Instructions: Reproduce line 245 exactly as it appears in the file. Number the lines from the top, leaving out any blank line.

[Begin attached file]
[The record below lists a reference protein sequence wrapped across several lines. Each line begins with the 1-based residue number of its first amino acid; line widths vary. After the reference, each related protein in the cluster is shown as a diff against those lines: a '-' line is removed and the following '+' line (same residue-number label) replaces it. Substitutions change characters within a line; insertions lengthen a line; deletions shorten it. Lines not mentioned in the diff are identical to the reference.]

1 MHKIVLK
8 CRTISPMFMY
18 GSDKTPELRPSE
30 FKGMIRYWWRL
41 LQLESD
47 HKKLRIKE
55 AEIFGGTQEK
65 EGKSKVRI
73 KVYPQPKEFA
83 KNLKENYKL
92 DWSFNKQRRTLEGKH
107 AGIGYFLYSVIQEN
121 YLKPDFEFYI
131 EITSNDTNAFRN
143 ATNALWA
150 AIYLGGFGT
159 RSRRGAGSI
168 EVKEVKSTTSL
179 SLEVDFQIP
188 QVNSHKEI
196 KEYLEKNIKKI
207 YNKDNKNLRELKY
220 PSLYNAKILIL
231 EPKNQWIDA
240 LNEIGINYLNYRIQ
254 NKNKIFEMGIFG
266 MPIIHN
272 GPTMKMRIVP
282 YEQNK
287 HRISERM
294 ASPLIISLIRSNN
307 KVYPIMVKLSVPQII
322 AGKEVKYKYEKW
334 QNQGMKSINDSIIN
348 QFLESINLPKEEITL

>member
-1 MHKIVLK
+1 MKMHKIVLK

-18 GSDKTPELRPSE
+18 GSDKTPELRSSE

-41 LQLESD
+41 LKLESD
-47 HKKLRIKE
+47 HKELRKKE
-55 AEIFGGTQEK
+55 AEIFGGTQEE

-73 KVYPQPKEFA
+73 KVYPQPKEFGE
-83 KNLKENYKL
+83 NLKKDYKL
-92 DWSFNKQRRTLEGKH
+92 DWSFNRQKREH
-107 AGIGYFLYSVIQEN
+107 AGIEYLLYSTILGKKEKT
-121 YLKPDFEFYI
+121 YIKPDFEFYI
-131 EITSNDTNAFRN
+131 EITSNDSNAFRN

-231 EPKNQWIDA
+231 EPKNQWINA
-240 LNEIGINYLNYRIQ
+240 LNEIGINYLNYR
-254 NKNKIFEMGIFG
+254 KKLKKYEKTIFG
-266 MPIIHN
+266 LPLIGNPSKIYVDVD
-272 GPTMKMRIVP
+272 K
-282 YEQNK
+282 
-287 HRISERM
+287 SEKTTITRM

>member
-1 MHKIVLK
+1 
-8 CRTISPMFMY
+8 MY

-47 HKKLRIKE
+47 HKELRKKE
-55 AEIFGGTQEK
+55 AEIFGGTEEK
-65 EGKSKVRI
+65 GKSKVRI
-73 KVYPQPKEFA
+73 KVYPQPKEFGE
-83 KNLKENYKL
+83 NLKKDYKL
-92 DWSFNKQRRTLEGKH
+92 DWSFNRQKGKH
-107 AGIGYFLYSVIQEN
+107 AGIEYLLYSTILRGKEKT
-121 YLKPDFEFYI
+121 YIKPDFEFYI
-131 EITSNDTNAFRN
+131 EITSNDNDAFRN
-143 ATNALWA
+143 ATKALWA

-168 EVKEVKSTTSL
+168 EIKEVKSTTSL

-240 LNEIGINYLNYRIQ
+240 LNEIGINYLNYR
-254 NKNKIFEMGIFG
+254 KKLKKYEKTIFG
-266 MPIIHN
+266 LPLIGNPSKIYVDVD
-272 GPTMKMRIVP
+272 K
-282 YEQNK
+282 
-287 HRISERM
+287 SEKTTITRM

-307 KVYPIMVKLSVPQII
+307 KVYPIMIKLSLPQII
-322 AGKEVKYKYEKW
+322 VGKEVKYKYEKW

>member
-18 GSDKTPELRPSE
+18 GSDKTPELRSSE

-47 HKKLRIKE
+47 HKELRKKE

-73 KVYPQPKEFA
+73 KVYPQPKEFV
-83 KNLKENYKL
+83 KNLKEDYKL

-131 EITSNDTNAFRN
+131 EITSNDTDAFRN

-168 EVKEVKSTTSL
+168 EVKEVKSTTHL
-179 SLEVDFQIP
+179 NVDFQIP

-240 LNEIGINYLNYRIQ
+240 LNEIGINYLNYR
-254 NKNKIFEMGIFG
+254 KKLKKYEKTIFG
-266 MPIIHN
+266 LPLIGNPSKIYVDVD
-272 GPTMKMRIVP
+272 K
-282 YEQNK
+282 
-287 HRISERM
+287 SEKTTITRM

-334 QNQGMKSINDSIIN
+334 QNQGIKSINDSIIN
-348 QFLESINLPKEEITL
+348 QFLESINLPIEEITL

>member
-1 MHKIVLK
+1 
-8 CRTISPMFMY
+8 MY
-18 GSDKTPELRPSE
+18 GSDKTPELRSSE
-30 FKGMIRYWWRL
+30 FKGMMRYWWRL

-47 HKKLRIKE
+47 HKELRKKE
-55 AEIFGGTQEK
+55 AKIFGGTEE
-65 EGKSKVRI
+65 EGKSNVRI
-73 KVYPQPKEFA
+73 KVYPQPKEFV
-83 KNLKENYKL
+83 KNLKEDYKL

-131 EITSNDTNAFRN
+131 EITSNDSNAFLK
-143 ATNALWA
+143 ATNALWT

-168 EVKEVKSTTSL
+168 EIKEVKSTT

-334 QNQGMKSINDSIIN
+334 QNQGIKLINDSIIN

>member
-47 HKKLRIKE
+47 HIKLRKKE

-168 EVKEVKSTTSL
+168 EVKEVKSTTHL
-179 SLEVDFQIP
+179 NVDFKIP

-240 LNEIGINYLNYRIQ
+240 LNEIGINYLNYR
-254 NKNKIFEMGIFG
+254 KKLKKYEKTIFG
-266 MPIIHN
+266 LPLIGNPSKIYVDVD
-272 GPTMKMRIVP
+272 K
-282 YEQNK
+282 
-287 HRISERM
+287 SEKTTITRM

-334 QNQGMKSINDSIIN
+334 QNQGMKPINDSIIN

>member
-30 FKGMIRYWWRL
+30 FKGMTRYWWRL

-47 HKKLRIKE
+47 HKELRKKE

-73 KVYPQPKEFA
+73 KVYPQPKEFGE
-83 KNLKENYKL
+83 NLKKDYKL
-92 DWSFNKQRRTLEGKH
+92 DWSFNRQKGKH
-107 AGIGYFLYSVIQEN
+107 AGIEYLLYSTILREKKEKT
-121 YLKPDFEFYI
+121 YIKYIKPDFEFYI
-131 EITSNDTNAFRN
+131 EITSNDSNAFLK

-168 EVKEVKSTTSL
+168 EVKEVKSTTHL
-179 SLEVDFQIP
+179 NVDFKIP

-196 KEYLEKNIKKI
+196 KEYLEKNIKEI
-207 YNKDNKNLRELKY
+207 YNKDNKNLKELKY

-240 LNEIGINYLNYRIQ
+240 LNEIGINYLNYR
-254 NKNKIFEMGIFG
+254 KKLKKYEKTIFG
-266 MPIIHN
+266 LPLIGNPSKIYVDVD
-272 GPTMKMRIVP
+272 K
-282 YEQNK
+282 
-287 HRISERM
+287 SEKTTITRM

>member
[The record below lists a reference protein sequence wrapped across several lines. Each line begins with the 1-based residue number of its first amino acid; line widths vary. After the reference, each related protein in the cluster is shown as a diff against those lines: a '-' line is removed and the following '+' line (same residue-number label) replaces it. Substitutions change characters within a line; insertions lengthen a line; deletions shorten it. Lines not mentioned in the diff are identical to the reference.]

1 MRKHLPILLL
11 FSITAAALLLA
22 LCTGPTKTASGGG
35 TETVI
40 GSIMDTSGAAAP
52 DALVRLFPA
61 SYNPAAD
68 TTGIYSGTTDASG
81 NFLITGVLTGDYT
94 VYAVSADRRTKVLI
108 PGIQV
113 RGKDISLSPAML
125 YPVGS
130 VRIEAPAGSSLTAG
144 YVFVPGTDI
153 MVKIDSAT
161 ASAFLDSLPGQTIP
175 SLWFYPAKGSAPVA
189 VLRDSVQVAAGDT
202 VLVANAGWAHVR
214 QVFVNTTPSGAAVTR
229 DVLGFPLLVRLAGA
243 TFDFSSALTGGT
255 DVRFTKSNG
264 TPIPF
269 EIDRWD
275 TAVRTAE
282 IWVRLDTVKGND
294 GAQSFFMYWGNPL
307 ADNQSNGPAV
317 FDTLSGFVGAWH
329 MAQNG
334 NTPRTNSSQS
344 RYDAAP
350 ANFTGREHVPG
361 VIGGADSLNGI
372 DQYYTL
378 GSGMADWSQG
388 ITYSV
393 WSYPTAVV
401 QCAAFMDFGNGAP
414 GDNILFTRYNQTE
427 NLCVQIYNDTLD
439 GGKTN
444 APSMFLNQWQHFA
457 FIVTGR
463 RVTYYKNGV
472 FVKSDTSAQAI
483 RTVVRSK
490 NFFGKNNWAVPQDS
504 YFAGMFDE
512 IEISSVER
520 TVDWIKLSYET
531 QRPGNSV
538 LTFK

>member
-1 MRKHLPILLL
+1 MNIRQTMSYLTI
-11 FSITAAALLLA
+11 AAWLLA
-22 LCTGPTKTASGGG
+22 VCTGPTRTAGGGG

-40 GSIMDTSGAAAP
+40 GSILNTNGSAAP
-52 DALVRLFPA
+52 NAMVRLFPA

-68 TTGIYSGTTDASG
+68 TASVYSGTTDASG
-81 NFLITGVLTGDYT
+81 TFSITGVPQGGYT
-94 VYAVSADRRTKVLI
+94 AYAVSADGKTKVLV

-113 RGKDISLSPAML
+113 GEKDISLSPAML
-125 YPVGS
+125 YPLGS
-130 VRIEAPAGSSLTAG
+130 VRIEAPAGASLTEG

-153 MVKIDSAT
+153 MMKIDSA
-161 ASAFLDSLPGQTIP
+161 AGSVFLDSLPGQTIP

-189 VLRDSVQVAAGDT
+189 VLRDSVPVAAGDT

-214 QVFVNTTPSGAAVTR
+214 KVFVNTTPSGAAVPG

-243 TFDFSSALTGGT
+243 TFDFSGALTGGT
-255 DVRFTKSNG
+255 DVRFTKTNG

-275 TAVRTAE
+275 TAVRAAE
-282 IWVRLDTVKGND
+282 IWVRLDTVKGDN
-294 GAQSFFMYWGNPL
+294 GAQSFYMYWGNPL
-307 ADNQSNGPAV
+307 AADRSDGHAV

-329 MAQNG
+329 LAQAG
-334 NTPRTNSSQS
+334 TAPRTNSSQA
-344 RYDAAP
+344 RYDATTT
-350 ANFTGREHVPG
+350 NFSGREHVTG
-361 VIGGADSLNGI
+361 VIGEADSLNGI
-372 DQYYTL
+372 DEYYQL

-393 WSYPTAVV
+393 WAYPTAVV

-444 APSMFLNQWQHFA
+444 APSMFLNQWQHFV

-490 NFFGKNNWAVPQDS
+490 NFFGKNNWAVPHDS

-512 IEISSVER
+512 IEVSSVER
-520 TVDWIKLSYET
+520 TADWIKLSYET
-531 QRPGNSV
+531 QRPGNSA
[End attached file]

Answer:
108 PGIQV